• page 2:  Read this article and mark your thinking in the margins.  (Choose wisely - current events article; controversial topic to hook them in). After you've read it, answer these questions:  What was the article about?  (be detailed)  Did you agree or disagree with the author?  (use evidence) 
  • page 3:  Writer's Notebook entry:  Give them a list of choices, like "you just won the lottery, write a detailed description of how you'll spend your money" and always include - write about anything you want.  Must be at least one page of writing.
Make sure the lesson is all familiar things.  This is not the time for anything new.  Make sure the kids know how to get a hold of you if they have a problem - can they email you?  Leave a message on your learning management system?  They need to feel your presence even when you're not there. They need to believe they still matter to you.  (Note: you don't have to get back to them right away; I rarely get actual emails, but knowing they can reach you is important.)

And don't pull that, sometimes it's last minute.  Yep, I know (I'm a single mom with 3 kids, remember?).  That whole, "Have an emergency lesson plan ready" thing -  yeah, do it.

2.  Leave a simple, specific behavior plan for your sub.  Be direct about what to do with kids who are truly causing problems.  Write, If a student is not working and is disrupting others, do the following steps to resolve the problem:

     1.  Calmly, directly tell the student to stop doing ____ (the disruptive behavior).  Warn only once.  Then:
     2.  Send the student to _____ (a buddy teacher?  his/her principal/assistant principal?)
     3.  Write down the student's name and what happened in your note.

Be simple, clear and specific.  No substitute needs to put up with one student who hijacks the whole room.  You are not there in person, so be clear on paper what specific action must be taken.  And remember, you can't control behavior when you're not there - not the kid's, not the sub's.  Some subs will follow this and some won't.  You can't control this.  If the kid's name wasn't written down and the kid was not sent out per your directions, that is the sub's problem, not yours.  Questioned by administration?  Show them the plans you left.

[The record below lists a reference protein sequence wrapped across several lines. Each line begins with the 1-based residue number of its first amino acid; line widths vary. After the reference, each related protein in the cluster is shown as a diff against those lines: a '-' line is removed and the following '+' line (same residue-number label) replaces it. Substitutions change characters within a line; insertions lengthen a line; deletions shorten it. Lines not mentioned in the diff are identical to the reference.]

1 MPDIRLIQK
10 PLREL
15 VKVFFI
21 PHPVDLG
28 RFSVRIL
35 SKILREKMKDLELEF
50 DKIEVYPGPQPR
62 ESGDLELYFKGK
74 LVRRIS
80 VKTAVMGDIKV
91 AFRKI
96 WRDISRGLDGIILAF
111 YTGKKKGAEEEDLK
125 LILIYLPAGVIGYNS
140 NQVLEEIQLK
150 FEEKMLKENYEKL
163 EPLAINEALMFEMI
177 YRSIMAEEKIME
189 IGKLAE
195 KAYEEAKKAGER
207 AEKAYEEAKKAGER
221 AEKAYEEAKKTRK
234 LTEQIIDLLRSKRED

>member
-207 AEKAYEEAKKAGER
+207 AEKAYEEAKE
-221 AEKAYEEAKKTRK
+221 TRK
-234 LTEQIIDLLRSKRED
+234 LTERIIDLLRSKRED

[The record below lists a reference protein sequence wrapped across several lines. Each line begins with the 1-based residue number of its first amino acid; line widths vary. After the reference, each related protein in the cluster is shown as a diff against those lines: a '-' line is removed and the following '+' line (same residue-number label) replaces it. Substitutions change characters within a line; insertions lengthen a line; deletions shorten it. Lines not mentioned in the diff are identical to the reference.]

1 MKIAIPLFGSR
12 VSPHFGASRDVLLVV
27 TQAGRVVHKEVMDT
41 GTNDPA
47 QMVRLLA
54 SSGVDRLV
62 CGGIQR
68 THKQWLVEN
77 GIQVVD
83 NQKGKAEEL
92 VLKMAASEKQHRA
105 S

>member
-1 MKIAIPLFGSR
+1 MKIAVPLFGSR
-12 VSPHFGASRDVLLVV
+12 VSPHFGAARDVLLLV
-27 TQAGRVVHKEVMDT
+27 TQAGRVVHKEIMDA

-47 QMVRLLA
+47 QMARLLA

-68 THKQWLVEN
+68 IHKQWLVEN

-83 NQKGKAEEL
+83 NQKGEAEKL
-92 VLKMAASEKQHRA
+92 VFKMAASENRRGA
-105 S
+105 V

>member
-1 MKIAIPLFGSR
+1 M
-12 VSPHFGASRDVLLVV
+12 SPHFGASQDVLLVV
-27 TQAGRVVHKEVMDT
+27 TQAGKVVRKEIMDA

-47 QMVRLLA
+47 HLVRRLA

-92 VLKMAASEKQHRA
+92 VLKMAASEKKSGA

3. Only talk to the individuals mentioned in the note.  You know how on the first day of school there will be certain kids whose names are burned into your memory for all of eternity?  Don't you think the same will be true for the sub?  You left clear, direct instructions for the sub to write down the name of any student who was a problem.  No name = no problem.  There's no way your whole class was off-task, and there's no way they all need a consequence.  But the ones whose names are left on the note - deal with them individually.  First listen to them.  Then make a decision about what to do. Sometimes a consequence is warranted.  Sometimes it's not.  

4.  Get back to learning as quickly as possible!  You already missed a day, or more.  Now show your class what's most important - get right back to learning. "Thank you everyone who worked so hard with the sub yesterday.  We've got some ground to make up, so let's get back to it."  Collect the work you left and move on. You're back - keep the good relationships you've established by focusing on learning and moving forward, not by reliving the time you missed.  

*     *     *

I know it's tempting to focus on all the misdeeds of your class, to feel let down that they misbehaved. But don't.  Instead, focus on how much you matter to your kids. You are essential to their learning. Make students feel at ease when you're gone by strongly being there on paper with a clear assignment, and let them know how much you value them when you come back by praising the good and dealing privately with the problems.

You might be surprised the next time you have a sub that with the strong relationships you've maintained, less anxiety in the room, work students can handle, and clear directions for the sub, the note might not actually be so bad.


Comments

  1. Our principal recently let us know that this was his philosophy too. Basically, if a student and a substitute have an issue that causes the sub to get admin involved, then it's already been dealt with. Otherwise, take it for what it was and move on. I really appreciate his take on it--and yours!

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  2. Thanks for reading, Wendy! I actually got this idea from my own children and their experiences. I think it has helped me with better relationships with my students, since, really, you don't know exactly what happened.